The RSC puts a modern spin on Shakespeare's Hamlet in this filmed-for-television version of their stage production. The Prince of Denmark seeks vengeance after his father is murdered and his mother marries the murderer.
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New York, 2000. A specter in the guise of the newly-dead CEO of Denmark Corporation appears to Hamlet, tells of murder most foul, demands revenge, and identifies the killer as Claudius, the new head of Denmark, Hamlet's uncle and now step-father. Hamlet must determine if the ghost is truly his father, and if Claudius did the deed. To buy time, Hamlet feigns madness; to catch his uncle's conscience, he invites him to watch a film he's made that shows a tale of murder. Finally convinced of Claudius's guilt, Hamlet must avenge his father. Claudius now knows Hamlet is a threat and even uses Ophelia, Hamlet's love, in his own plots against the young man. Murder will out? Written by
Nice try, but not the words don't all come trippingly from all the actors' tongues.
Here is the first film version of Hamlet to come along in modern New York. The director's use of New York is fun to watch for this native New Yorker, although how a limo can quickly move from 42nd St. between Broadway and Eighth Avenue to 48th St. and Sixth Avenue is beyond me.
But asisde from that, all we care about when we see Hamlet is how is the text handled, by both the director and the cast. The director, Michael Almereyda, has cut into the script and most of the film runs surprising lean for something that runs one hour, fifty-three minutes. His use of short films in the background, speaker phones, TV's and the like run the gambit from ingeneous to "Give me a BREAK!"
The casting however is inconsitent, for which we can certainly blame the director. Ethan Hawke, in the title role, has drive and energy. But if anybody remembers the TV show "The Critic", when they had Keanu Reeves doing Hamlet, then you know what I'm thinking. The words "Dude" and "Whoa" seems ready to break into Hawke's speeches at anytime. The complexity is replaced by a whiny "I'm in pain, but I'm cool" attitude for the bulk of the film and it doesn't really work. The mumbling of at least a fourth of his lines doesn't help either. He works better in silence, brooding.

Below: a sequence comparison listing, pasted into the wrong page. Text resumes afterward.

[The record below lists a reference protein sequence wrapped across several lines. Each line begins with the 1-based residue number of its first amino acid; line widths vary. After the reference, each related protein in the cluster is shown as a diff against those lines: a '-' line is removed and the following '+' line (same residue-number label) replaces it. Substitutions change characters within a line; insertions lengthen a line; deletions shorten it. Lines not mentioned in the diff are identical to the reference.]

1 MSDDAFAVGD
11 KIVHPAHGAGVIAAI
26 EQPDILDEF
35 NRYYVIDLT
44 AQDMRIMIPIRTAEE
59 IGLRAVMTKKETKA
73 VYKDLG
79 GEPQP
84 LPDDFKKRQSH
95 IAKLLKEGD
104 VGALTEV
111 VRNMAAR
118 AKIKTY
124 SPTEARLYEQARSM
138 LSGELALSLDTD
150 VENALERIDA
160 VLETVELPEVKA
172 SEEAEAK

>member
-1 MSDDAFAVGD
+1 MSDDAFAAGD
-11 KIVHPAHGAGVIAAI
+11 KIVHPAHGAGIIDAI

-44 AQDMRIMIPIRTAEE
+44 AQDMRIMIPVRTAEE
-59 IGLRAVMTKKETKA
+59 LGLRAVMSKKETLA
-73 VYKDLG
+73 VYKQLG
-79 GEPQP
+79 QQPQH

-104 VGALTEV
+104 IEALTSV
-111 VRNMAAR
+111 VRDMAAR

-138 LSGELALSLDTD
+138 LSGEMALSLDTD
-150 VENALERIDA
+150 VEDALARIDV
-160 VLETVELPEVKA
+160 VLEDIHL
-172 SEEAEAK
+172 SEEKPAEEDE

The silence works even better for Julia Styles as Ophelia. When quiet, the pain of abandonment and loss is heartfelt. Then she opens her mouth, and the lack of a developed character as well as an appalling lack of command of Shakespeare's words is obvious. Ophelia, never mind getting thee to a nunnery, get thee "Beverly Hills, 90210", GO!
Bill Murray veers form earnestness to his Lounge Singer's act from "SNL" when doing Polonius. I know the role was suppose to be for comic relief. But after a while, everything Murray says is funny- intenionally or otherwise.
Kyle McLaughlin, as Claudius, doesn't fare much better. There is little distinction in his line readings, and in the end, he just comes off as a one-trick pony. Diane Verona is marginally better as Gertrude. The attitude is there, as is the pain, but her line readings lack a freshness to them.
The standouts are Sam Sheppard as the Ghost, Steve Zahn and Dechen Thurman as Rosencrnatz & Guildenstern, and especially Liev Schrieber as Laertes. Schrieber in paricularly as the energy, clearity, and believabilty that makes you wonder what if he played Hamlet instead of Schrieber. We probably would have had a better movie.
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